Category Archives: epizeugma

Epizeugma

Epizeugma (ep-i-zoog’-ma): Placing the verb that holds together the entire sentence (made up of multiple parts that depend upon that verb) either at the very beginning or the very ending of that sentence.


Hope and fear, noise and silence, life and death, heaven and earth, old and young and countless other contraries marking the changes that make life meaningful. For it is the oppositions that provide us with a sense of where we are—always somewhere between them, their proximity provides us with meaning.

As soon as one pronounces oneself to be young, one has begun to voyage toward getting older, and being old. And when one pronounces oneself old, one begins to think of death—maybe like a toy balloon floating away across the sky and disappearing, or a more grim image of what the end is like: imps with glowing branding irons searing your flesh. But having that word—“death”—enables one to contemplate the end on of one’s life without having to experience it. This is a blessing or a curse: it can be anything one may imagine it to be (balloons or imps), for better and for worse.

Although we are all on the same trajectory, we are at different stages along the way. But, we are all alive, traversing the tangible world—what is present to our senses; what may divert our imaginations from what is impossible to know and resides solely in faith, to a yummy cheeseburger, a martini, or a drive to the grocery store to pick up a loaf of bread. This isn’t to say that all of the hellish prospects conjured by your imagination are not actually operative here on earth. It’s a question of dwelling—the house you build in your head, and your willingness to accommodate bad tenants.


Definition courtesy of “Silva Rhetoricae” (rhetoric.byu.edu).

Buy a print edition of The Daily Trope! The print edition is entitled The Book of Tropes and is available on Amazon for $9.99. There is a Kindle edition available for $5.99.

Epizeugma

Epizeugma (ep-i-zoog’-ma): Placing the verb that holds together the entire sentence (made up of multiple parts that depend upon that verb) either at the very beginning or the very ending of that sentence.

Trekking on life’s perilous journey, we will ourselves toward tomorrow, or even toward one hour from now, without considering the openness of everything under the sun, and the moon, and the stars: there is change everywhere, all the time, mostly unnoticed, sometimes quite noticeable: morning and night, well and ill, seed and flower, peace and war. Nothing on this plane of existence is immune from transformation: from diamonds to cheese it all fades away at different rates: sometimes in a day, sometimes in thousands of years. Like a home run hit out of the park, we’re all just “going, going, gone.”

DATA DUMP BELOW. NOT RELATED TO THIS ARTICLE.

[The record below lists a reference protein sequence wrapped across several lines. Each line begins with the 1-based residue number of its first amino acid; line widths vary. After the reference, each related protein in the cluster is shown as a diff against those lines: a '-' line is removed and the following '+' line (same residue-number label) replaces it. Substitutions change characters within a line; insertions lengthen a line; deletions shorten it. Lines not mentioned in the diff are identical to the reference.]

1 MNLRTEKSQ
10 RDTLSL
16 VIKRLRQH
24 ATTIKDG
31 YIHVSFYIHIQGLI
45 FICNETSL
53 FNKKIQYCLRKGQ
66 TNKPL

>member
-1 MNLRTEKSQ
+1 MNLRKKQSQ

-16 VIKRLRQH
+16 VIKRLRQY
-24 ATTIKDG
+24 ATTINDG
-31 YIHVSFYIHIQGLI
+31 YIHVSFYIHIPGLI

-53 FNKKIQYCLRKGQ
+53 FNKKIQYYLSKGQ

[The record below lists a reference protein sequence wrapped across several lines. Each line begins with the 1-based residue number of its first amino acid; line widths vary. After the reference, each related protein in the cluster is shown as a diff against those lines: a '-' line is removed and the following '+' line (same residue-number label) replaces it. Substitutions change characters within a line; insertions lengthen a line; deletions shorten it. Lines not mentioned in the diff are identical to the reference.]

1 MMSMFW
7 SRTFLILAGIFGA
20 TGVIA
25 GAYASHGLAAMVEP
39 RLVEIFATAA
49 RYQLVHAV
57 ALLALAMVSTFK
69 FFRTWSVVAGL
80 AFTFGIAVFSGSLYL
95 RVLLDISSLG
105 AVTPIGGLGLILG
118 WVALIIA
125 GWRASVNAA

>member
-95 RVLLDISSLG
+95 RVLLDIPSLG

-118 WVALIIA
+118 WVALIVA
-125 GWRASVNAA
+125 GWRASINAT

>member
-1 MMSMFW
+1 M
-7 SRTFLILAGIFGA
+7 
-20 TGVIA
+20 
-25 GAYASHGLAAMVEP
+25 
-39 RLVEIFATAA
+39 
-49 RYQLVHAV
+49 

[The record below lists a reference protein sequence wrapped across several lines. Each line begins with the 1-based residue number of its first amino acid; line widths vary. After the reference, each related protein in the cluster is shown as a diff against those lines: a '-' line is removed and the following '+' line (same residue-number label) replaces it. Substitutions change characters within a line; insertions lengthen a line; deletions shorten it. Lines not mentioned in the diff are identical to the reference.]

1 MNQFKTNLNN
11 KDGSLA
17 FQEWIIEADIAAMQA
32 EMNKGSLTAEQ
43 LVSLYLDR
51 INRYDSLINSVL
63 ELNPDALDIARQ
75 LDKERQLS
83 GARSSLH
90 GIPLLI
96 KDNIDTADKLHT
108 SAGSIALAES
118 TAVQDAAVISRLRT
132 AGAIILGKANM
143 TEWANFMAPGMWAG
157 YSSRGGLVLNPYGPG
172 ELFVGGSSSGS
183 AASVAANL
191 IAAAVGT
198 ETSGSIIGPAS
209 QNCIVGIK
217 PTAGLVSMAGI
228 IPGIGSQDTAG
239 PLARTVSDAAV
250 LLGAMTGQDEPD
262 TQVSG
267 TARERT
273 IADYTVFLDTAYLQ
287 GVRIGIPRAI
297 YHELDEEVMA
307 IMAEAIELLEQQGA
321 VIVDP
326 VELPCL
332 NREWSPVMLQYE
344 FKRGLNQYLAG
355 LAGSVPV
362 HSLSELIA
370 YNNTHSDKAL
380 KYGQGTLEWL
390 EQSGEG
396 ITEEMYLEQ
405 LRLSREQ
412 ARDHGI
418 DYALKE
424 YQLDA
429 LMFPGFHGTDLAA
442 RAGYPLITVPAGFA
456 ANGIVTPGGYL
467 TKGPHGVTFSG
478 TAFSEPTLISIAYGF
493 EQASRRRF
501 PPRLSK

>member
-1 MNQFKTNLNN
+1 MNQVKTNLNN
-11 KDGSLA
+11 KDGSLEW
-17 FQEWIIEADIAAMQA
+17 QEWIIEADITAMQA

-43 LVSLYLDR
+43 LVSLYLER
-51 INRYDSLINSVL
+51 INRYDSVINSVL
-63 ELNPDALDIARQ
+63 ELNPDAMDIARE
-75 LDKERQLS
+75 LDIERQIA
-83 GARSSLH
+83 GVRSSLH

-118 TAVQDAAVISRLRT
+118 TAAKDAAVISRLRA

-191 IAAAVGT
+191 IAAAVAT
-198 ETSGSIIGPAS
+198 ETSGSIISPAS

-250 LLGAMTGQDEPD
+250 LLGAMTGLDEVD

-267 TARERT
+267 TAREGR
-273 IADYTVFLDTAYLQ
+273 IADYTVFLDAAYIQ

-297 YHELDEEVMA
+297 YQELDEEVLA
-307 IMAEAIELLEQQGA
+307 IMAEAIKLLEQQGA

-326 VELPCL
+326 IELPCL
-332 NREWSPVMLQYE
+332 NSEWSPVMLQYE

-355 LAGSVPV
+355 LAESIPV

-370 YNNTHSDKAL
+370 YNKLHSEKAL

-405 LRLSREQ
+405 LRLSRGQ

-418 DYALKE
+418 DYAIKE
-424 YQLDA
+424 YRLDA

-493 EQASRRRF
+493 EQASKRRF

Definition courtesy of “Silva Rhetoricae” (rhetoric.byu.edu).

Buy a print edition of The Daily Trope! The print edition is entitled The Book of Tropes and is available on Amazon for $9.99. There is a Kindle edition available for $5.99.

Epizeugma

Epizeugma (ep-i-zoog’-ma): Placing the verb that holds together the entire sentence (made up of multiple parts that depend upon that verb) either at the very beginning or the very ending of that sentence.

Looking, seeing, we are ready to begin. We go from the heart, across bridges built of desire, wondering at the distance that must be traversed between beginnings and endings–walking with hope, pushing back despair: at last, crossing and resting under the soft green grass.

Definition courtesy of “Silva Rhetoricae” (rhetoric.byu.edu).

Buy a print edition of The Daily Trope! The print edition is entitled The Book of Tropes and is available on Amazon for $9.99. There is a Kindle edition available for $5.99.

Epizeugma

Epizeugma (ep-i-zoog’-ma): Placing the verb that holds together the entire sentence (made up of multiple parts that depend upon that verb) either at the very beginning or the very ending of that sentence.

There is nothing like time’s rush.

Being free, patience waits.

Waiting, without rushing to wait, time passes.

  • Post your own epizeugma on the “Comments” page!

Definition courtesy of “Silva Rhetoricae” (rhetoric.byu.edu)

Epizeugma

Epizeugma (ep-i-zoog’-ma): Placing the verb that holds together the entire sentence (made up of multiple parts that depend upon that verb) either at the very beginning or the very ending of that sentence.

Life ebbs in the tide of time.

Ebbs life in the tide of time.

Life in the tide of time ebbs.

  • Post your own epizeugma on the “Comments” page!

Definition courtesy of “Silva Rhetoricae” (rhetoric.byu.edu)

Epizeugma

Epizeugma (ep-i-zoog’-ma): Placing the verb that holds together the entire sentence (made up of multiple parts that depend upon that verb) either at the very beginning or the very ending of that sentence.

Go to each and every day with hope and love. You owe it to yourself.

To each and every day, with hope and love go. You owe it to yourself.

Or:

Drove I my rusty old truck.

My rusty old truck I drove.

  • Post your own epizeugma on the “Comments” page!

Definition courtesy of “Silva Rhetoricae” (rhetoric.byu.edu)